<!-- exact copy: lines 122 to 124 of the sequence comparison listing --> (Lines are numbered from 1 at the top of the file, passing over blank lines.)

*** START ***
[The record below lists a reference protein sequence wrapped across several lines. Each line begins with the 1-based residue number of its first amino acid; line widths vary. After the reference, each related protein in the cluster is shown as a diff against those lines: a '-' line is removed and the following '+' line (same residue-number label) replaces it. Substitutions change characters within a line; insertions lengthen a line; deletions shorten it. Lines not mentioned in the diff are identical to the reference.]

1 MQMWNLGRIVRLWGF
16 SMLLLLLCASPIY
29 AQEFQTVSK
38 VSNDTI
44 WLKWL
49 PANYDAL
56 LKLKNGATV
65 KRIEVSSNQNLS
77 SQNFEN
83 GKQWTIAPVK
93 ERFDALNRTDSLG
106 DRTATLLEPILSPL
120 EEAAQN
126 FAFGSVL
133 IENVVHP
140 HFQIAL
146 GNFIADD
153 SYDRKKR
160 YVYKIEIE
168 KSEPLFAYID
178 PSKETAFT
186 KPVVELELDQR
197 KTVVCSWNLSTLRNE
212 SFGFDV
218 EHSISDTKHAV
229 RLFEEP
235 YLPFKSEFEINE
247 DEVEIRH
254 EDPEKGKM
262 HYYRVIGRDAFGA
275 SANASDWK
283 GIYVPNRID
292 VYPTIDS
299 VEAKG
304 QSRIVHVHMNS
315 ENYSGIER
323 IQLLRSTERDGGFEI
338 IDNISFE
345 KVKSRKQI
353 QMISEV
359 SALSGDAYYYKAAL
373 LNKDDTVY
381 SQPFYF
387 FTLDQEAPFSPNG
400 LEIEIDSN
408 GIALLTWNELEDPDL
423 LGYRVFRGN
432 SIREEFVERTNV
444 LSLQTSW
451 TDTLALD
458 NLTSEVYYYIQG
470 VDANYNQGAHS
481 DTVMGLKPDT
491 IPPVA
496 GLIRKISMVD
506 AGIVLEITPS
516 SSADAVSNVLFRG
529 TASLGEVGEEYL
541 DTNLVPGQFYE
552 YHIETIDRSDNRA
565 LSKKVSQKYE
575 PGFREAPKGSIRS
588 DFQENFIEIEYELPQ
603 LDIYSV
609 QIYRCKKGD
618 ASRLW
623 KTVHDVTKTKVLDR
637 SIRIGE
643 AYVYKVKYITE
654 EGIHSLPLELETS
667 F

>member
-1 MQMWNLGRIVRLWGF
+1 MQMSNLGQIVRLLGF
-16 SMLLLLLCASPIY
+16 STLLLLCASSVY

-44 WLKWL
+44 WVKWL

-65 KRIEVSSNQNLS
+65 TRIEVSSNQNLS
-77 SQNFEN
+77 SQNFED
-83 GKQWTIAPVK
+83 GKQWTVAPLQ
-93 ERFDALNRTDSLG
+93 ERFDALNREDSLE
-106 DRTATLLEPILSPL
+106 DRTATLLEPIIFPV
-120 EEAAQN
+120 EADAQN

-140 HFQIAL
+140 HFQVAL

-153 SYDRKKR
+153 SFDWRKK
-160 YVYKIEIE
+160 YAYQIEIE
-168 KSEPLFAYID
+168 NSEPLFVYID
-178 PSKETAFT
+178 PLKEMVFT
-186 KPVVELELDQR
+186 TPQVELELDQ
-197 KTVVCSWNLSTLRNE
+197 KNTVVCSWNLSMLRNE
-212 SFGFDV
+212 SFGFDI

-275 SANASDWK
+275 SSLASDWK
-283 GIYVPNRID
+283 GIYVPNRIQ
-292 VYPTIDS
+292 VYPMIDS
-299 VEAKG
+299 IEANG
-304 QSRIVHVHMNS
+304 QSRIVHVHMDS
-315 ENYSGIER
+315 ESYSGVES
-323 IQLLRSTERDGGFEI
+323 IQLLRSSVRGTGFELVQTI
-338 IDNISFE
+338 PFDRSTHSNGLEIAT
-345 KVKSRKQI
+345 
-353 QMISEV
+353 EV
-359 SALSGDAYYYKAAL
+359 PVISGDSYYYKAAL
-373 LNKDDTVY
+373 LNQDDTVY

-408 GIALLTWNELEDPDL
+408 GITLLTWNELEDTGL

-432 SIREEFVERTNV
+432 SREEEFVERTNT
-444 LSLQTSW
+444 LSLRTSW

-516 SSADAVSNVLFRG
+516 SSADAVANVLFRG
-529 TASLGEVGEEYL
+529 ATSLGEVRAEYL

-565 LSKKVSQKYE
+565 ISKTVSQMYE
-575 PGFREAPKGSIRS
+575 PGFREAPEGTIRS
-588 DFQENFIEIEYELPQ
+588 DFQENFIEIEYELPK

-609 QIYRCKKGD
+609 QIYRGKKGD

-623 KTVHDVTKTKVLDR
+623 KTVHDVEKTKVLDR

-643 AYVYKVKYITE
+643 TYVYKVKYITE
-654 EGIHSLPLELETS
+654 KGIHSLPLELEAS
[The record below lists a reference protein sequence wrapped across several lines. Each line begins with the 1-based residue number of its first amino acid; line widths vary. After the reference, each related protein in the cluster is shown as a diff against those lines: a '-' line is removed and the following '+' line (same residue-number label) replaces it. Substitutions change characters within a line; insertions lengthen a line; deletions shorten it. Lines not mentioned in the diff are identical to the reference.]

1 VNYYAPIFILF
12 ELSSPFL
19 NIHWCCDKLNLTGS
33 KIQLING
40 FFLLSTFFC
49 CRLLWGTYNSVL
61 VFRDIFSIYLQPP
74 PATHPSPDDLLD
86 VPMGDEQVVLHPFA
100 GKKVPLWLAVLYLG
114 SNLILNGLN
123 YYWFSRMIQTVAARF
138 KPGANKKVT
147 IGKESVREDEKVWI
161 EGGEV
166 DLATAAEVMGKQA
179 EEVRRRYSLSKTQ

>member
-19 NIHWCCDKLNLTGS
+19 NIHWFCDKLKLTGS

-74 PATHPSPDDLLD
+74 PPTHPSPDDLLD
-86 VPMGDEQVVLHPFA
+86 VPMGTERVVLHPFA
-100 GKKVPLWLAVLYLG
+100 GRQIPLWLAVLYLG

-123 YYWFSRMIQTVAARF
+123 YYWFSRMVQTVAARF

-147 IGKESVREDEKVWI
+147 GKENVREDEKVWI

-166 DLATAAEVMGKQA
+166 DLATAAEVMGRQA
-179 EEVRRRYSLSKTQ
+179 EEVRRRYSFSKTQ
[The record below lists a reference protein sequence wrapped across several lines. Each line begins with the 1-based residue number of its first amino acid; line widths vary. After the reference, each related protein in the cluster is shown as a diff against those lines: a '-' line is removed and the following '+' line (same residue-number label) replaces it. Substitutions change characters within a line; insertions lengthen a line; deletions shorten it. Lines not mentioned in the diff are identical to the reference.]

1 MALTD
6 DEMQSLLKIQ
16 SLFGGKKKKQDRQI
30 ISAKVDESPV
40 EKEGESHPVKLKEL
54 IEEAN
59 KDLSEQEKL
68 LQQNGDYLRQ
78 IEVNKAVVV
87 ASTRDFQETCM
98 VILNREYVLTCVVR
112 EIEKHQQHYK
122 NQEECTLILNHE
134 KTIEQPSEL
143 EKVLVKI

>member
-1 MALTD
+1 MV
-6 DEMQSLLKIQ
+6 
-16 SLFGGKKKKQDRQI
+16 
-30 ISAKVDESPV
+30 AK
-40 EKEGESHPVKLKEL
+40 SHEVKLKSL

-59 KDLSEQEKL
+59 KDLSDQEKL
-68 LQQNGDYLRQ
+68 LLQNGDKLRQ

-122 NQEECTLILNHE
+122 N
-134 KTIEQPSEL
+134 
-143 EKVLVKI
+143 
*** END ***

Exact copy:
-338 IDNISFE
+338 PFDRSTHSNGLEIAT
-345 KVKSRKQI